Balay’s book sheds new light on the harsh realities of truckers’ lives behind the wheel. A licensed commercial truck driver herself, Balay discovers that, for people routinely subjected to prejudice, hatred, and violence in their hometowns and in the job market, trucking can provide an opportunity for safety, welcome isolation and a chance to be themselves – even as the low-wage work is fraught with tightening regulations, constant surveillance, danger and exploitation.
Winner of the Lambda Literary Emerging Writers Award, Balay teaches in gender and sexuality studies at Haverford College.
On March 20, Muhammad Fraser-Rahim lectures on “Spiritual Wayfarers, Enslaved and Indigenous Muslims: Past, Present, and Future of American Muslims.” He will navigate through the past, present and future state of American Muslims and place special emphasis on the rich legacy of American Muslims in the South who were part of the original Muslim community in America.
Fraser-Rahim is an assistant professor in the Department of Intelligence and Security Studies at the Citadel and executive director for North America for Quilliam International, the world’s oldest counter-extremist organization. He served for more than a decade in the U.S. government, writing strategic analytical products for the White House and National Security Council. The native of Charleston, South Carolina, holds a doctorate from Howard University.
Another special event is set for 3 p.m. March 27 at the Overby Center Auditorium. During the 26th Oxford Conference for the Book, photographer-filmmaker-geographer David Zurick will present an illustrated talk based on his new book “A Fantastic State of Ruin: The Painted Towns of Rajasthan.”
Zurick earned a doctorate in geography from the University of Hawaii and the East-West Center in Honolulu. His books and photography have won numerous awards, including the National Outdoor Book Award and Kentucky Arts Council Al Smith Visual Artist Fellowship Award (twice). In 2009, he received the Mount Everest Award for his lifetime achievement in Himalaya studies.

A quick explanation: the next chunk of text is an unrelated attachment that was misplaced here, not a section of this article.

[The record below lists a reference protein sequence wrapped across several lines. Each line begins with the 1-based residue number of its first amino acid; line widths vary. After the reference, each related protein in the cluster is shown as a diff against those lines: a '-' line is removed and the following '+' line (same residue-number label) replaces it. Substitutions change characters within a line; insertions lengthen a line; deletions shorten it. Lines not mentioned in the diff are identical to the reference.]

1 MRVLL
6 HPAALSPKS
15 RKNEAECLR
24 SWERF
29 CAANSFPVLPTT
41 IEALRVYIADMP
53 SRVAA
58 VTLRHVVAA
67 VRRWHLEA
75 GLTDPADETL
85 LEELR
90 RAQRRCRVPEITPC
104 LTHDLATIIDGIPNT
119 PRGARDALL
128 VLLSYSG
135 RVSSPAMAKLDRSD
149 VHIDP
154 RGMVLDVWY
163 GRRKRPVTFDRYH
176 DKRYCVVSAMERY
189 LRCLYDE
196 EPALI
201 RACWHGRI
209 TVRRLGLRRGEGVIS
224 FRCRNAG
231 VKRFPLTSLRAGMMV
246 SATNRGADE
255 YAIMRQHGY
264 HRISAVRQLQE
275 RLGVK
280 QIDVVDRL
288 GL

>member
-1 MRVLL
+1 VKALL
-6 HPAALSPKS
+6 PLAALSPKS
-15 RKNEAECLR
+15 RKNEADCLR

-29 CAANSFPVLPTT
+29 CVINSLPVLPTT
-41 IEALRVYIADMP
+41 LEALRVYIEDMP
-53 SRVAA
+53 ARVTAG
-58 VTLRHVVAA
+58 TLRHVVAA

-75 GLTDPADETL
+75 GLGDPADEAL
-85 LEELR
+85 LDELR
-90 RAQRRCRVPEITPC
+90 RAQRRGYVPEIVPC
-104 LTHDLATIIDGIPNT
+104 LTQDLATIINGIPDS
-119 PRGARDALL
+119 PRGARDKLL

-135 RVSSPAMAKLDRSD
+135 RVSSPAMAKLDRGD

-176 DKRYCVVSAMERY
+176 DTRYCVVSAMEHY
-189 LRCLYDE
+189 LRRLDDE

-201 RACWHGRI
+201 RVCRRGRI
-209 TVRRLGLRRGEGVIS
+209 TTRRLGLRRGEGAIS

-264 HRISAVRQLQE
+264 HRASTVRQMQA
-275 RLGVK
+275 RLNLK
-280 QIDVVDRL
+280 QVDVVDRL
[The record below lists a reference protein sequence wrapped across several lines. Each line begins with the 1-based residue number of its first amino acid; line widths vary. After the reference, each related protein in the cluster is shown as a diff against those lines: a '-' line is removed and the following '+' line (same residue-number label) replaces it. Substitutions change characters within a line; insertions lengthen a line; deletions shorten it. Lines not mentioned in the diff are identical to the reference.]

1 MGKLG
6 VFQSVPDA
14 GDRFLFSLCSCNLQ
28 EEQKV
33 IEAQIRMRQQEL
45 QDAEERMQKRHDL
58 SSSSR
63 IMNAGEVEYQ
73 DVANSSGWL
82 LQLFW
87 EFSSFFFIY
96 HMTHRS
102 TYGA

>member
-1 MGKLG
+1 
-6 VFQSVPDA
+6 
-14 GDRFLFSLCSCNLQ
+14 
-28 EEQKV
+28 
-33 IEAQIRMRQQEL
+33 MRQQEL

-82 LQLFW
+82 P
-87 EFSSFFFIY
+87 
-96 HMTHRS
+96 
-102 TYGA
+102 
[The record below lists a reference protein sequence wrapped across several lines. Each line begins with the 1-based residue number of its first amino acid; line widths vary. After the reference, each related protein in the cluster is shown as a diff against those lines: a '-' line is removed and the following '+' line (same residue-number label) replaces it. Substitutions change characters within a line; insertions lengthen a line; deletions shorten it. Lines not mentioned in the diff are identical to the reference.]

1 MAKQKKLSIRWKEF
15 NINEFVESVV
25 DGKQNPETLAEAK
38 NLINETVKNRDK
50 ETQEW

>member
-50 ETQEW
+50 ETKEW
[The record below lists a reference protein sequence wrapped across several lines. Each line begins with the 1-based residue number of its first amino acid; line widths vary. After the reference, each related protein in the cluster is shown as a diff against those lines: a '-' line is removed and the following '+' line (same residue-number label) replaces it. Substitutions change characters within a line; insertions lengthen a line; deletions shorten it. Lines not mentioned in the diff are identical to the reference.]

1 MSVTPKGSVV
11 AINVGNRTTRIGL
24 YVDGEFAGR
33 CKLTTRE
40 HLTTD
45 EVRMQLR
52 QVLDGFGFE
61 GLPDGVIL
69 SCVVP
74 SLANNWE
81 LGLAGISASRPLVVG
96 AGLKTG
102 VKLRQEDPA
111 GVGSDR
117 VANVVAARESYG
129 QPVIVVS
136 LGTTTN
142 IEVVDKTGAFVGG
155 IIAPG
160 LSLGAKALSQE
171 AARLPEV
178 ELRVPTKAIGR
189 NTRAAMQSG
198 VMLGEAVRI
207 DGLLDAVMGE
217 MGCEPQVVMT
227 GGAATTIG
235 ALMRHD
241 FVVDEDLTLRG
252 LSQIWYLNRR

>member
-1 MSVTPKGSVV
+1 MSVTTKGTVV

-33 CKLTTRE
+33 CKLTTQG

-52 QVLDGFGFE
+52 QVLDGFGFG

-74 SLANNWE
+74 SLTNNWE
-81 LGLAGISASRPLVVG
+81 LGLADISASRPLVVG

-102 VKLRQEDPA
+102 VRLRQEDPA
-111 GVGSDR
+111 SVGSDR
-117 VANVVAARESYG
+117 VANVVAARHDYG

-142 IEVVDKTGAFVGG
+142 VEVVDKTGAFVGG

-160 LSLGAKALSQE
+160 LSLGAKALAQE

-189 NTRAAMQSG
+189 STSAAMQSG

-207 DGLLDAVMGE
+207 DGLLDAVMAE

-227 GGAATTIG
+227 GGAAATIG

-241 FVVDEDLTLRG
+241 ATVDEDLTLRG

On April 3, Joye Hardiman presents “A Soul Comes Home to Her Mississippi Roots.” Hardiman is an educational architect, cultural custodian, world traveler, and ancestral storyteller and is interim director of the Washington Center for Improvement in Higher Education.
“A Soul Comes Home to Her Mississippi Roots,” documents her first return trip to Mississippi. Her family left shortly after Emmett Till’s murder. She will place this trip within the broader context of displaced African-Americans reconnecting with their roots in the U.S. South.
On April 10, Jerusa Leão presents “Saravah! A Trip to the World of Samba de Roda from Bahia.” Samba de Roda, which involves music, dance, and poetry, is a popular festive event that took place in the State of Bahia, in the region of the Recôncavo and Sertão in the 17th century.
The dance is performed on several occasions, such as popular festivities or Afro-Brazilian religious ceremonies, but also performed in more spontaneous contexts. Leão is a Brazilian artist, singer, songwriter, and instrumentalist.
On April 17, Angie Maxwell lectures on “The Long Southern Strategy: How Chasing Voters in the White South Changed American Politics.” Maxwell is director of the Diane Blair Center of Southern Politics and Society and the Diane D. Blair Associate Professor of Southern Studies in the political science department at the University of Arkansas.
She received her doctorate in American studies from the University of Texas and is the co-chair of the Politics and Policy Caucus of the American Studies Association.
To conclude the series on April 24, Mark Yacovone gives attendees “Jazz at Noon” by playing jazz standards and jazz interpretations of several songs. Yacovone, originally from Providence, Rhode Island, makes his home in Oxford, where he holds a key position in the Yalobushwhackers, the house band for Mississippi Public Radio’s weekly, live and unrehearsed “Thacker Mountain Radio” show.
Yacovone studied jazz under three-time Latin Grammy nominee Gustavo Casenave and has shared the stage and/or the studio with musical greats including Mojo Nixon, Jody Williams, Buddy Cage, Maria Muldaur, Jeff Daniels, Charlie Musselwhite, and Jack Sonni.